Top 6 Albums From Stevie Ray Vaughan – Guitar God
Stevie Ray Vaughan Love at Montreux, 1985 - RFPRADIO.COM / Youtube
Hook, line and sinker. Stevie Ray Vaughan’s album production span was a brief one, after only six studio catalogs under his belt before being taken away by a tragic helicopter accident in 1990. Nonetheless, Vaughan has established his reputation as one of the best blues rockers of all time, credited for breathing new life into the genre, and reintroducing it to the newer generation. SRV’s tale was that of a hero, starting at the bottom, playing at clubs and bars, before becoming the icon that he is now. Here are Stevie Ray Vaughan’s compilation of masterpieces, that redefined blues history forever.
Family Style (1990)
Aptly named, because SRV finally got his dream of playing with his older brother Jimmie, who he looked up to in his earlier years. Family Style was an album of enjoyment for Vaughan, with tracks such as “Hard to Be” and “Tick Tock” being on the “plain” side of things, lacking the grit and flair he was known for on his previous work.
The Sky Is Crying (1991)
The album brought Vaughan posthumous justice, with a compilation of his unreleased material, was composed of originals such as “Empty Arms” and “So Excited”, covers of Howlin’ Wolf and Willie Dixon’s songs, and his timeless interpretation of the Hendrix classic “Little Wing”. The album served as a memorial for the late virtuoso, appreciation of a talent gone too soon.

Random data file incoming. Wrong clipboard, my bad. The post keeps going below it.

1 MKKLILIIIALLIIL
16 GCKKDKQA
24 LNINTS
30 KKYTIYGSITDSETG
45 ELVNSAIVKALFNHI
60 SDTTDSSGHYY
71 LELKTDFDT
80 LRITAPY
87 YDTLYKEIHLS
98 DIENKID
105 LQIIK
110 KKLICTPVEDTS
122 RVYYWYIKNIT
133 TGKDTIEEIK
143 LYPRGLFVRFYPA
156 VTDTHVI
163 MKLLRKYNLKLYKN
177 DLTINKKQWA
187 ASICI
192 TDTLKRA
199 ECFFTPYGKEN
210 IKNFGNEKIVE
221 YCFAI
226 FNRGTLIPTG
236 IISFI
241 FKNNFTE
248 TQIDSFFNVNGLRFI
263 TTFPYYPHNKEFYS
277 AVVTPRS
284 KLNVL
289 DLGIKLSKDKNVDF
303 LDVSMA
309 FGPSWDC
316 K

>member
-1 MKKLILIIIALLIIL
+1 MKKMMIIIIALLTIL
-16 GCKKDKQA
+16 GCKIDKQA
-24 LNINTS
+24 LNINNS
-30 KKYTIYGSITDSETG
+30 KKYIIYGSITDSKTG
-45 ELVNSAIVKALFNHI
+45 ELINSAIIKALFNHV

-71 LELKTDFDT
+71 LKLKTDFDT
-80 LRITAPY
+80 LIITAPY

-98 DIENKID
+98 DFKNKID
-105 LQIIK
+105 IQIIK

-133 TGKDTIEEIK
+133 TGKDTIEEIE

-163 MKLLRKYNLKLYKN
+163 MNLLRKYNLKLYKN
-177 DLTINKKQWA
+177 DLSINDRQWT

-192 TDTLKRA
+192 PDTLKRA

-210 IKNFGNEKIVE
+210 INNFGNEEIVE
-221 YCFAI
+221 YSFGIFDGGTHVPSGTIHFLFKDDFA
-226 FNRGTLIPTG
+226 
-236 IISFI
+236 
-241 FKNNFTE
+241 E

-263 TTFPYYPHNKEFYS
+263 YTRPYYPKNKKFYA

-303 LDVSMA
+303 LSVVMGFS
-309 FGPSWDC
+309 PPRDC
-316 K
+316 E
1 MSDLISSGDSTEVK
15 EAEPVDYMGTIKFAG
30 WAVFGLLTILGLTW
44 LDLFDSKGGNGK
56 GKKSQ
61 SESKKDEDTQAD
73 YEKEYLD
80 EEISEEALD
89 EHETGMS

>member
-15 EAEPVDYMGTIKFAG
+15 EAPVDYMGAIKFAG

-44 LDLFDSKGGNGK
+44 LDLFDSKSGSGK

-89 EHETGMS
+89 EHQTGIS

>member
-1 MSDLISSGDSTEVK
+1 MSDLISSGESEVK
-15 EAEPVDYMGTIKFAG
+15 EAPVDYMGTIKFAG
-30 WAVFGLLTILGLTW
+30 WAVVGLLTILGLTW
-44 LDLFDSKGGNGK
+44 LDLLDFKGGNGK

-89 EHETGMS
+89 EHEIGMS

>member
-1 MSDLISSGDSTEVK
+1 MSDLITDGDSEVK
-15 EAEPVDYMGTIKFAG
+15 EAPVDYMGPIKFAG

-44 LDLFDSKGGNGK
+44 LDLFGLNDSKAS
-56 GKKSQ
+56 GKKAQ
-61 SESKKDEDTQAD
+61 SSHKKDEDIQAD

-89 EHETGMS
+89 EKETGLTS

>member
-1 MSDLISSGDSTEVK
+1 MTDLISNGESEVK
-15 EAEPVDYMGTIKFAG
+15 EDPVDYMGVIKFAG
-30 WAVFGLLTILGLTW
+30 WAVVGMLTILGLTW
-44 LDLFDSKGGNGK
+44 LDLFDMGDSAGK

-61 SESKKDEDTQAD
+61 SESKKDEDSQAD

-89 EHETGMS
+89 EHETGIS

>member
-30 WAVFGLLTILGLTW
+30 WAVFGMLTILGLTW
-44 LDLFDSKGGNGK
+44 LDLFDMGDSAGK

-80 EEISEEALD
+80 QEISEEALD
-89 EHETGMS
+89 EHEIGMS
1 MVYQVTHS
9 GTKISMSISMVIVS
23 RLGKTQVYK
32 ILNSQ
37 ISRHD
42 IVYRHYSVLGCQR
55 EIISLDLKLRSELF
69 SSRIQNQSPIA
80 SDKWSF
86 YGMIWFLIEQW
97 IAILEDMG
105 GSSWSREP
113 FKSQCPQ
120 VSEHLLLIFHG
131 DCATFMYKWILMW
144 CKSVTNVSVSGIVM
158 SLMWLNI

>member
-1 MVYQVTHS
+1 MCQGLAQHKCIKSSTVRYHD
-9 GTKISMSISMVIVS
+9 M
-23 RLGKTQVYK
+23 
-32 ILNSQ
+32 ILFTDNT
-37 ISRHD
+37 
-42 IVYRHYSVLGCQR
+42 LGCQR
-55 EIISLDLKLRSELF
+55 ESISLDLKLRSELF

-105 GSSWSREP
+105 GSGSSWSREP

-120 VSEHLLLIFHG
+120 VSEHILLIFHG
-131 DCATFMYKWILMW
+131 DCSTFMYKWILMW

Soul To Soul (1985)
With Double Trouble to back him up, SRV proved his flexibility with Soul To Soul, with organ parts and that hint of sax appearances in tracks such as “Lookin’ Out the Window” and “Look at Little Sister”. “Say What” provided energy for the intro, while SRV’s “Ain’t Gone ‘n’ Give Up on Love” goes back to the blues, with a seductive take on it. The album features other classics such as “Change It” as a homage to the well-known sound of SRV’s career.
In Step (1989)
After SRV’s break from music following his rehab years, In Step was an honest breakdown from the musician himself. While not as aggressive as his previous works, Vaughan’s realizations fueled his creative process with tracks such as “Crossfire”, “Tightrope”, and “Wall of Denial”. His deeper, more bluesy works were also posted, with effective arrangements such as the contrasting “Let Me Love You Baby” and “Leave My Girl Alone”.
Couldn’t Stand The Weather (1984)
While the album majorly comprised of covers, Couldn’t Stand The Weather’s four originals were more than enough to feature the SRV and Double Trouble combination’s potent performances. “Scuttle Buttin’” was a speed demon on its own, while the paced “The Things (That) I Used to Do” balances the formula out. But the most notable track on this record was his rendition of Hendrix’s “Little Wing”, which no other guitarist has achieved satisfactorily in their career.
Texas Flood (1983)
Arguably SRV’s landmark album in all of his career, Texas Flood is what you get when you give it all on the first try. Vaughan was at a career plateau, when suddenly everything turned with the album’s release, bringing the Texas blues menace to the masses, like the explosiveness and brash aggression of tracks such as “Pride and Joy” and “Texas Flood.” SRV tore through hearts and eardrums with his virtuosic creation and playing, even bringing the innocence of “Mary Had A Little Lamb” into a blues reimagining which the world thought it never needed.